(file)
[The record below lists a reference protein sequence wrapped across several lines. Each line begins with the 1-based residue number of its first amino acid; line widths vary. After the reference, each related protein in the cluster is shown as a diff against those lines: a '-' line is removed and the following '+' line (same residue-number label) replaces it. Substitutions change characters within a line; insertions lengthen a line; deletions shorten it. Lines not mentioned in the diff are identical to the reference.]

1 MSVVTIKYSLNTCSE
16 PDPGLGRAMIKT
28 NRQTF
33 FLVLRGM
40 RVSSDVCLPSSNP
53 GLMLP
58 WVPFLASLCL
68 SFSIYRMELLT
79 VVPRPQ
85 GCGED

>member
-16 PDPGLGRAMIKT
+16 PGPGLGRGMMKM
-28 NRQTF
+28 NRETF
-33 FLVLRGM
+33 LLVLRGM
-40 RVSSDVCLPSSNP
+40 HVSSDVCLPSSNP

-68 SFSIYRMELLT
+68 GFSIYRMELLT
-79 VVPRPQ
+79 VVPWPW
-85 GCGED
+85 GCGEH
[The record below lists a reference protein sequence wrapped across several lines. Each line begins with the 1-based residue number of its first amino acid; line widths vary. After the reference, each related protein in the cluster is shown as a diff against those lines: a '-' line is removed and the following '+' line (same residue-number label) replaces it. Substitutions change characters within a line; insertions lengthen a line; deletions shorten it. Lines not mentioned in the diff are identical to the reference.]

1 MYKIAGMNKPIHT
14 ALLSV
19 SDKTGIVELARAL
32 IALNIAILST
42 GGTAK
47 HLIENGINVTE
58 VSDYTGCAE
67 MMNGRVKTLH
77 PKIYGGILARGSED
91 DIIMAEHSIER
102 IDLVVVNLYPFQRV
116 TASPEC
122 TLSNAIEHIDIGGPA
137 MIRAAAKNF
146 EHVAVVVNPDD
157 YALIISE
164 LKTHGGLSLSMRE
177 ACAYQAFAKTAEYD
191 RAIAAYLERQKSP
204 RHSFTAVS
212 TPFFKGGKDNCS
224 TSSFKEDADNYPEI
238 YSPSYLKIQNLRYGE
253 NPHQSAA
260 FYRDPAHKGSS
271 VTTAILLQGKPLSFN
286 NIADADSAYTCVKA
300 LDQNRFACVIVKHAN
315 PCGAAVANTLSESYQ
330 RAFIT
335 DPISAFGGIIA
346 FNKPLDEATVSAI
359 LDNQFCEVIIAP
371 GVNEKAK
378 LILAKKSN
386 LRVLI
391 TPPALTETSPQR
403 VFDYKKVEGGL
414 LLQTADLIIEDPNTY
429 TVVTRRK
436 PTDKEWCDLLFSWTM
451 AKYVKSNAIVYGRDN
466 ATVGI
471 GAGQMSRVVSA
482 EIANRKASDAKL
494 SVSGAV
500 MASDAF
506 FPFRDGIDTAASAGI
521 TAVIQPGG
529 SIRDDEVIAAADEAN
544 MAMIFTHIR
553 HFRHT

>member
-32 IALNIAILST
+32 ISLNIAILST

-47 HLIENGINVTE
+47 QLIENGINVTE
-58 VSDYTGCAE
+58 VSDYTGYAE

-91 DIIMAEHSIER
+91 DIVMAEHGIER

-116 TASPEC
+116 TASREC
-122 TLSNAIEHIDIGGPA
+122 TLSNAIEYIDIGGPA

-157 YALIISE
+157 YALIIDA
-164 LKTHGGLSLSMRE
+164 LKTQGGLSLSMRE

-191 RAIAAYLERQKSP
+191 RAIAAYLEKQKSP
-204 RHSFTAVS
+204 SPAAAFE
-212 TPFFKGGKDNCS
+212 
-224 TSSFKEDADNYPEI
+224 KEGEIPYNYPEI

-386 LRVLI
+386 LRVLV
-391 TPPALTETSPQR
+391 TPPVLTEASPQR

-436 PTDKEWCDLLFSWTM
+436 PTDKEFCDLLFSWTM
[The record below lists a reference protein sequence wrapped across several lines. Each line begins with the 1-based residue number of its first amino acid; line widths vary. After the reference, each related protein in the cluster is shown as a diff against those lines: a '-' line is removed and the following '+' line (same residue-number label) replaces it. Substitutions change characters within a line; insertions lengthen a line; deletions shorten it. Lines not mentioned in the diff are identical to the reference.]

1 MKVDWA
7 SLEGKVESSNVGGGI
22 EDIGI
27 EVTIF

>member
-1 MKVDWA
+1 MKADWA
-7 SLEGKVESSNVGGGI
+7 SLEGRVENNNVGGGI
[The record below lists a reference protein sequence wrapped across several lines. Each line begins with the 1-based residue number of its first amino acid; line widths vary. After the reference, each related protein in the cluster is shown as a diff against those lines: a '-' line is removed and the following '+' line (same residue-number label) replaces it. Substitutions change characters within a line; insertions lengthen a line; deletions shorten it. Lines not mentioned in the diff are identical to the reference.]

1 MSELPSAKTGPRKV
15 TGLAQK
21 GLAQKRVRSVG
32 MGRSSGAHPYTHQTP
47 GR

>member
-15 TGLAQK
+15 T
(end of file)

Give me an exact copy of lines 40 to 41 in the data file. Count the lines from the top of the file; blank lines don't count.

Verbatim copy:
122 TLSNAIEHIDIGGPA
137 MIRAAAKNF